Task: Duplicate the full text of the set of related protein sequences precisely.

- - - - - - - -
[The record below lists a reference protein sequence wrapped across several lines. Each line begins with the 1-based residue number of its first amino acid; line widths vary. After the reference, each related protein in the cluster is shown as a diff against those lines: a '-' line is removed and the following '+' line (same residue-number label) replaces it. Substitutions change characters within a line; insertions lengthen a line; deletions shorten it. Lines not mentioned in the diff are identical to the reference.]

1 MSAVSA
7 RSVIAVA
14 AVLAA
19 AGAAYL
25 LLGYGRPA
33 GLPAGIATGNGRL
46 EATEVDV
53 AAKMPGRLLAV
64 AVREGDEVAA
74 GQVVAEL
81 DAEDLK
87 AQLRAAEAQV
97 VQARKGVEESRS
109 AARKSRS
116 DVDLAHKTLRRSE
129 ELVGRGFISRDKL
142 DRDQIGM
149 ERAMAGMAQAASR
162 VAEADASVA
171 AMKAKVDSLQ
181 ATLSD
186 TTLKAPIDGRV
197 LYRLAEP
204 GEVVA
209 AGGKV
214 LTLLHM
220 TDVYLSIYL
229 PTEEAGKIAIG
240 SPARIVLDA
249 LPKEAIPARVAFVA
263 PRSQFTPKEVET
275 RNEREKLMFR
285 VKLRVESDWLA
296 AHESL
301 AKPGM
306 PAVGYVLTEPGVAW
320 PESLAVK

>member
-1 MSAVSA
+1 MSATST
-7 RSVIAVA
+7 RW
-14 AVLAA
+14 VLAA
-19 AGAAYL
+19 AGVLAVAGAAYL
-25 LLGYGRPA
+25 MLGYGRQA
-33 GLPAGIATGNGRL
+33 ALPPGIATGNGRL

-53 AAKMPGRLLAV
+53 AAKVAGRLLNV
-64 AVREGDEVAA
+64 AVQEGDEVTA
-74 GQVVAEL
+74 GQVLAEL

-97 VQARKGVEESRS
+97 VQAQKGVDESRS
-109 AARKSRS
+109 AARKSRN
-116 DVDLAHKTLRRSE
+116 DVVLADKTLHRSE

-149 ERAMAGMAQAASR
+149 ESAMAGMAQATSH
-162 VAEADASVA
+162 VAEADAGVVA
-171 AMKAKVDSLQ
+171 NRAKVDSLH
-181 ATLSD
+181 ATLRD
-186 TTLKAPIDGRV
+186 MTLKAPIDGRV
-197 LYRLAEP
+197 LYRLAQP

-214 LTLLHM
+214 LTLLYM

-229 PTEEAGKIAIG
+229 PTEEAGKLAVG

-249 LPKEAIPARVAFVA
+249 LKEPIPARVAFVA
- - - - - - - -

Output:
[The record below lists a reference protein sequence wrapped across several lines. Each line begins with the 1-based residue number of its first amino acid; line widths vary. After the reference, each related protein in the cluster is shown as a diff against those lines: a '-' line is removed and the following '+' line (same residue-number label) replaces it. Substitutions change characters within a line; insertions lengthen a line; deletions shorten it. Lines not mentioned in the diff are identical to the reference.]

1 MSAVSA
7 RSVIAVA
14 AVLAA
19 AGAAYL
25 LLGYGRPA
33 GLPAGIATGNGRL
46 EATEVDV
53 AAKMPGRLLAV
64 AVREGDEVAA
74 GQVVAEL
81 DAEDLK
87 AQLRAAEAQV
97 VQARKGVEESRS
109 AARKSRS
116 DVDLAHKTLRRSE
129 ELVGRGFISRDKL
142 DRDQIGM
149 ERAMAGMAQAASR
162 VAEADASVA
171 AMKAKVDSLQ
181 ATLSD
186 TTLKAPIDGRV
197 LYRLAEP
204 GEVVA
209 AGGKV
214 LTLLHM
220 TDVYLSIYL
229 PTEEAGKIAIG
240 SPARIVLDA
249 LPKEAIPARVAFVA
263 PRSQFTPKEVET
275 RNEREKLMFR
285 VKLRVESDWLA
296 AHESL
301 AKPGM
306 PAVGYVLTEPGVAW
320 PESLAVK

>member
-1 MSAVSA
+1 MSATST
-7 RSVIAVA
+7 RW
-14 AVLAA
+14 VLAA
-19 AGAAYL
+19 AGVLAVAGAAYL
-25 LLGYGRPA
+25 MLGYGRQA
-33 GLPAGIATGNGRL
+33 ALPPGIATGNGRL

-53 AAKMPGRLLAV
+53 AAKVAGRLLNV
-64 AVREGDEVAA
+64 AVQEGDEVTA
-74 GQVVAEL
+74 GQVLAEL

-97 VQARKGVEESRS
+97 VQAQKGVDESRS
-109 AARKSRS
+109 AARKSRN
-116 DVDLAHKTLRRSE
+116 DVVLADKTLHRSE

-149 ERAMAGMAQAASR
+149 ESAMAGMAQATSH
-162 VAEADASVA
+162 VAEADAGVVA
-171 AMKAKVDSLQ
+171 NRAKVDSLH
-181 ATLSD
+181 ATLRD
-186 TTLKAPIDGRV
+186 MTLKAPIDGRV
-197 LYRLAEP
+197 LYRLAQP

-214 LTLLHM
+214 LTLLYM

-229 PTEEAGKIAIG
+229 PTEEAGKLAVG

-249 LPKEAIPARVAFVA
+249 LKEPIPARVAFVA